By Ted Cruz, Lamar Smith and Brian Babin
From President Kennedy's 1962 call at Rice University to place a man on the moon within the decade, to the phrase, "Houston … The Eagle has landed," to the first private rocket launch on Matagorda Island, Texas' leadership in space exploration is undeniable.
Travel across Texas today, and it's not hard to see the substantial economic investment the space industry is making in communities such as Midland and Van Horn in the West, McGregor in Central Texas, Harlingen in the Rio Grande Valley, and Houston in the Southeast. These investments are creating new manufacturing facilities and high-tech jobs.
Space exploration is also critical to the global competitiveness of the United States as our nation seeks to remain the leader in space. Unfortunately, in recent years, uncertainty and cancellations of core missions have clouded the future of NASA and the broader space industry. Cancellations to programs such as Constellation, which sought to return astronauts to the moon and beyond, have had lasting negative consequences not only on NASA but on the economy.
NASA and the broader space community have been sitting at a crossroads. And while there are many reasons to be optimistic about the future of space exploration, NASA desperately needs Congress to secure the agency's long-term future and provide the stability NASA requires to carry out its core missions, continue the development of a growing commercial space sector, and transition from one administration to the next. To accomplish these objectives and ensure that the United States remains the global leader in space exploration, we authored the NASA Transition Authorization Act of 2017, which has passed both chambers of Congress and will soon be sent to the President's desk to be signed into law.
This legislation, supported broadly by Republicans and Democrats, advances the deep exploration of space by humans, ensures full utilization of the International Space Station and fosters the commercialization and economic development of low Earth orbit. In Texas, this legislation will ensure that the Johnson Space Center remains the crown jewel when it comes to providing mission support to NASA's human spaceflight missions.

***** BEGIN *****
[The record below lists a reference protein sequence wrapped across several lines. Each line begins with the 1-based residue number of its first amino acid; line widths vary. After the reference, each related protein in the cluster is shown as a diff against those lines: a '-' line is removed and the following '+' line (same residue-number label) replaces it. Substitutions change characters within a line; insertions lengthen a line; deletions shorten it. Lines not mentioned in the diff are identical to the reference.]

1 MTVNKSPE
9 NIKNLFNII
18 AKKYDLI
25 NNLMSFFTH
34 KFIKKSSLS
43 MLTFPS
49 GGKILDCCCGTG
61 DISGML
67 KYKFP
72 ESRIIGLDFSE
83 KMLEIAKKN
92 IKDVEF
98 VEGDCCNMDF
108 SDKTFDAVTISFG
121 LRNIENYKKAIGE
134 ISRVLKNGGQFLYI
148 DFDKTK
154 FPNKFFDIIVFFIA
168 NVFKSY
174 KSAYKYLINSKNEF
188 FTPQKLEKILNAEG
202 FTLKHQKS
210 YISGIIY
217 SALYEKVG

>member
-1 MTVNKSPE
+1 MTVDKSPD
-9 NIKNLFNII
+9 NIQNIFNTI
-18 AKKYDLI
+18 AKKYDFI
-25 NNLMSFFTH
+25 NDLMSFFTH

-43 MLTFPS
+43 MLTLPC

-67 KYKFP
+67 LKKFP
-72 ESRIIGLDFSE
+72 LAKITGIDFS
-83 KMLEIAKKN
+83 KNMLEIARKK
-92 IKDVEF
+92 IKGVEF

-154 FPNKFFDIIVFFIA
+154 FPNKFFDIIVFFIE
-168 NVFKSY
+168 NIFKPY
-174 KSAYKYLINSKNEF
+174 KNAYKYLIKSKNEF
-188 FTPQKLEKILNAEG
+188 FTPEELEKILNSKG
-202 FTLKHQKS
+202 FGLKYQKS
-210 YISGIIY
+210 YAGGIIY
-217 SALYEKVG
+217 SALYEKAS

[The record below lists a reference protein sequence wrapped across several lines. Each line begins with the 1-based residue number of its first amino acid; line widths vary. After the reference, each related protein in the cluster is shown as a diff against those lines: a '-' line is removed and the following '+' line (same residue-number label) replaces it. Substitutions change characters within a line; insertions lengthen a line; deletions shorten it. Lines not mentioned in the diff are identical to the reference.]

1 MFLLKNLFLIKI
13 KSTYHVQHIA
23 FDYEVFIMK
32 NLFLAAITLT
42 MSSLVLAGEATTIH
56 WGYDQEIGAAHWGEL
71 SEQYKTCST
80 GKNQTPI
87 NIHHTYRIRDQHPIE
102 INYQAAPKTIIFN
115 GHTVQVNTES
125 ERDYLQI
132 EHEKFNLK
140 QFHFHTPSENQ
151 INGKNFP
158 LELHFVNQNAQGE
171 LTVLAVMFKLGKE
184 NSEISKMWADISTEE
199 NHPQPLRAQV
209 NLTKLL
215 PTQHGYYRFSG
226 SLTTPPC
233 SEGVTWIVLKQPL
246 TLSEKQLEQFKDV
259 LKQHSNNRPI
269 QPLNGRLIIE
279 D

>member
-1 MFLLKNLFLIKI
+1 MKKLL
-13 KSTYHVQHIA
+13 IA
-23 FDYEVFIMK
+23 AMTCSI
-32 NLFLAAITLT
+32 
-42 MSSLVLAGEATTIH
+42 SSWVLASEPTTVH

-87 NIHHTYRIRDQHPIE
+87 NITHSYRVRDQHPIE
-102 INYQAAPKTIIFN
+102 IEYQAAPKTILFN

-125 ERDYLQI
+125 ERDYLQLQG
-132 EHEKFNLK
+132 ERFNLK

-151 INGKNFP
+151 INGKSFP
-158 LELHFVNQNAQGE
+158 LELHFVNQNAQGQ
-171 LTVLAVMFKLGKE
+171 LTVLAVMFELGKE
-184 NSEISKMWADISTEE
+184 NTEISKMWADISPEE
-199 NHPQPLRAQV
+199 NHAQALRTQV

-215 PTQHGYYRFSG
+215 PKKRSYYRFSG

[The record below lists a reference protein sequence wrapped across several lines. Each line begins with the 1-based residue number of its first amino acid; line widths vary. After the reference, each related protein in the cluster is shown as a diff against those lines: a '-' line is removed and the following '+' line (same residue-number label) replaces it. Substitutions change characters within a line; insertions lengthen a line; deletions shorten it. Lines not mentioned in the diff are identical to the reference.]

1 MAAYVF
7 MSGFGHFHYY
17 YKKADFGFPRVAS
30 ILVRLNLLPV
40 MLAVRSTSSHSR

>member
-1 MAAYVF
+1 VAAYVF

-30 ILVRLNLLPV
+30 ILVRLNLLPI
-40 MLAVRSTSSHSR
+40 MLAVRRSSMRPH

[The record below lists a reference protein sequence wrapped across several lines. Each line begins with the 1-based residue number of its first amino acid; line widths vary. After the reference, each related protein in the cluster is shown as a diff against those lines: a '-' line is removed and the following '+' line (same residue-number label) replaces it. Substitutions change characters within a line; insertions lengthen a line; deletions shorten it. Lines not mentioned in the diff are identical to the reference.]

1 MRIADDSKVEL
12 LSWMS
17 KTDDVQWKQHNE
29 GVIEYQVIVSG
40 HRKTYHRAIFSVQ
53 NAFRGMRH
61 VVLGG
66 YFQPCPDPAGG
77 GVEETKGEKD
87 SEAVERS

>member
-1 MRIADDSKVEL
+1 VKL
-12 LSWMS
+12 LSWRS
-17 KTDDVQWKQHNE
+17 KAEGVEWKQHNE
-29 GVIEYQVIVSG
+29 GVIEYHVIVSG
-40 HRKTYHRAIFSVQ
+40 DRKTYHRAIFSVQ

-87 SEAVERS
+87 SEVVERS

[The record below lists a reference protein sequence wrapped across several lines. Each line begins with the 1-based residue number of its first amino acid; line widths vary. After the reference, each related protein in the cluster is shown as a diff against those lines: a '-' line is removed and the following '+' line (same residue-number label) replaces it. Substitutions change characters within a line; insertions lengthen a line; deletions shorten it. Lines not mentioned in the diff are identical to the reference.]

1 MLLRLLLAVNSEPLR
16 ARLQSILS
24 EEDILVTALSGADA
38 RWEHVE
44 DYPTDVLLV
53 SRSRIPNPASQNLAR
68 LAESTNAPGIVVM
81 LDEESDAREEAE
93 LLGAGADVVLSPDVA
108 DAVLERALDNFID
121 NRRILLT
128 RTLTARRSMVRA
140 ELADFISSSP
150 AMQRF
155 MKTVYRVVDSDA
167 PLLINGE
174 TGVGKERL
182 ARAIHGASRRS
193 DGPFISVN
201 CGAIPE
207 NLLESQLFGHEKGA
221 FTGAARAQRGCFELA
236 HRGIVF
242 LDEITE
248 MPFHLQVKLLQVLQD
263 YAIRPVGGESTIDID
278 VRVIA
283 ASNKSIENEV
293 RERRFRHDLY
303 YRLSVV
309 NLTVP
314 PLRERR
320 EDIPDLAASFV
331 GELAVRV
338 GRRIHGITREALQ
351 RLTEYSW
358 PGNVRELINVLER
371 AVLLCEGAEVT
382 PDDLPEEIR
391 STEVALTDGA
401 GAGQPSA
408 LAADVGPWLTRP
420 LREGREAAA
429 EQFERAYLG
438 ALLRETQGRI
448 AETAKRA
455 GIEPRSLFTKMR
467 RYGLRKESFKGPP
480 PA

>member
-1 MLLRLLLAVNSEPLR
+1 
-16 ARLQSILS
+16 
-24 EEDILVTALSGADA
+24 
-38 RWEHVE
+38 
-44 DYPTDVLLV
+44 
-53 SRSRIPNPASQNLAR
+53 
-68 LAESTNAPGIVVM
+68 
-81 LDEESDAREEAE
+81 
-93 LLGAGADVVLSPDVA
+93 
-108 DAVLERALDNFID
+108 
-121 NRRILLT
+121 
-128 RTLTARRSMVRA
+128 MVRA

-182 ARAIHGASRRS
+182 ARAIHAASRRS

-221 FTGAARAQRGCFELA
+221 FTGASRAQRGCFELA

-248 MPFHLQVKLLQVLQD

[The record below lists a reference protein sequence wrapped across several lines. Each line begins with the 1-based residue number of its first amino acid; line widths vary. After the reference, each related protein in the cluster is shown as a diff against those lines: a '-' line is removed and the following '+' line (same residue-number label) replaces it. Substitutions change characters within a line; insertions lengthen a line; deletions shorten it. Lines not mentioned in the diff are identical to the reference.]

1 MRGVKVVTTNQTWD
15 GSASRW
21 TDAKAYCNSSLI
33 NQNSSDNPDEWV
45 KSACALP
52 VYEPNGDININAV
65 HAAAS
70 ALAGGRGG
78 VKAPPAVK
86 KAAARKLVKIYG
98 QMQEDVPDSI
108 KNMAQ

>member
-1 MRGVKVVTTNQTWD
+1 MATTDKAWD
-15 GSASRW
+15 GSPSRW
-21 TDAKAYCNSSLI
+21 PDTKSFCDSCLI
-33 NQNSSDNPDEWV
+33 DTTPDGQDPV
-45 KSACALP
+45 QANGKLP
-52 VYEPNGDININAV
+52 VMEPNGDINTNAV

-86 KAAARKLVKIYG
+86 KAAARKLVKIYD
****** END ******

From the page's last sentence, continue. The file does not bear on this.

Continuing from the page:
Our legislation accomplishes these objectives in a number of ways. It authorizes Congress to appropriate $19.5 billion to support NASA's core programs. It ensures that NASA fully utilizes the International Space Station so that American taxpayers can realize the greatest value of their investment in our national research lab. And it ensures that the private sector is able to work aboard the ISS to help American innovation and creativity expand American commerce into space. Empowering the full utilization of ISS is especially important to the Johnson Space Center, which trains astronauts before they deploy to ISS and houses the space station's mission control. The legislation authorizes continued development of NASA's Space Launch System and Orion crew capsule, which will serve as NASA's advanced launch vehicle to transport American astronauts to the surface of Mars and beyond.
The NASA Transition Authorization Act of 2017 will let mankind venture further into space than we've ever gone before. However, as we undertake these new journeys, we must not forget that they can pose significant challenges and entail substantial risks to the lives and well-being of those who serve in space. Long-duration space flight missions, such as journeys to Mars, will expose astronauts to high levels of radiation and microgravity that can significantly impact their health. To support the physical and mental well-being of our astronauts, our bill designates Johnson Space Center as the leader in monitoring, diagnosing and potentially treating astronauts should they develop a health condition as a result of exploring space.
Our legislation also directs NASA to end our dependence on Russia for transporting American astronauts to and from space, and empowers the U.S. to transport and, if necessary, rescue our own astronauts from the ISS in the event of an emergency. Our support of NASA's commercial crew program will enable us to once again launch our astronauts from U.S. soil as early as next year.
We look forward to President Trump signing this legislation into law so that our nation, and the great state of Texas, can continue to extend the reach of humans and commerce throughout our galaxy.
Cruz, a Republican representing Texas in the U.S. Senate, is chairman of the Senate Subcommittee on Space, Science and Competitiveness. Smith, a Republican representing San Antonio in the U.S. House of Representatives, is chairman of the House Science, Space and Technology Committee. Congressman Babin is the chairman of the House Space Subcommittee.